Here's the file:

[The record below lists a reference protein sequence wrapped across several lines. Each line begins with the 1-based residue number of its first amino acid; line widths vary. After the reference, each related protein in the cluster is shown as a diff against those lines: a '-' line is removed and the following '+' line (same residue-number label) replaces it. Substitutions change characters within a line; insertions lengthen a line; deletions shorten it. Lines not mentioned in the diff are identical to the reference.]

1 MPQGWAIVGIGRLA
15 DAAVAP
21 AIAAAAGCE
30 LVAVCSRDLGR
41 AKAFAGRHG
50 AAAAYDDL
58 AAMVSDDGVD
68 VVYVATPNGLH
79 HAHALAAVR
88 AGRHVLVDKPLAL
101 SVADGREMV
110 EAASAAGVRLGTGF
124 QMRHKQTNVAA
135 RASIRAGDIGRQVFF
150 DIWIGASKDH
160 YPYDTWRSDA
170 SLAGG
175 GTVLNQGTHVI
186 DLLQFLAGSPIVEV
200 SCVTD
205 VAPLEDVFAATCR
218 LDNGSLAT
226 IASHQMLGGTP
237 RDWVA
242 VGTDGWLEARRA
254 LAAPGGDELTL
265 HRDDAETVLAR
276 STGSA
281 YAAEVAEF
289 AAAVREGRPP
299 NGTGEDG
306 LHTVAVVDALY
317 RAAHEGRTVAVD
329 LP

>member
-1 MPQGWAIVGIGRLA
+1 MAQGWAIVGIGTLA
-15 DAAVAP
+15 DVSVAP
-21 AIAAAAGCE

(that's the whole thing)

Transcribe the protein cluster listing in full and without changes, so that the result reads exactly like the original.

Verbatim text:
[The record below lists a reference protein sequence wrapped across several lines. Each line begins with the 1-based residue number of its first amino acid; line widths vary. After the reference, each related protein in the cluster is shown as a diff against those lines: a '-' line is removed and the following '+' line (same residue-number label) replaces it. Substitutions change characters within a line; insertions lengthen a line; deletions shorten it. Lines not mentioned in the diff are identical to the reference.]

1 MPQGWAIVGIGRLA
15 DAAVAP
21 AIAAAAGCE
30 LVAVCSRDLGR
41 AKAFAGRHG
50 AAAAYDDL
58 AAMVSDDGVD
68 VVYVATPNGLH
79 HAHALAAVR
88 AGRHVLVDKPLAL
101 SVADGREMV
110 EAASAAGVRLGTGF
124 QMRHKQTNVAA
135 RASIRAGDIGRQVFF
150 DIWIGASKDH
160 YPYDTWRSDA
170 SLAGG
175 GTVLNQGTHVI
186 DLLQFLAGSPIVEV
200 SCVTD
205 VAPLEDVFAATCR
218 LDNGSLAT
226 IASHQMLGGTP
237 RDWVA
242 VGTDGWLEARRA
254 LAAPGGDELTL
265 HRDDAETVLAR
276 STGSA
281 YAAEVAEF
289 AAAVREGRPP
299 NGTGEDG
306 LHTVAVVDALY
317 RAAHEGRTVAVD
329 LP

>member
-1 MPQGWAIVGIGRLA
+1 MAQGWAIVGIGTLA
-15 DAAVAP
+15 DVSVAP
-21 AIAAAAGCE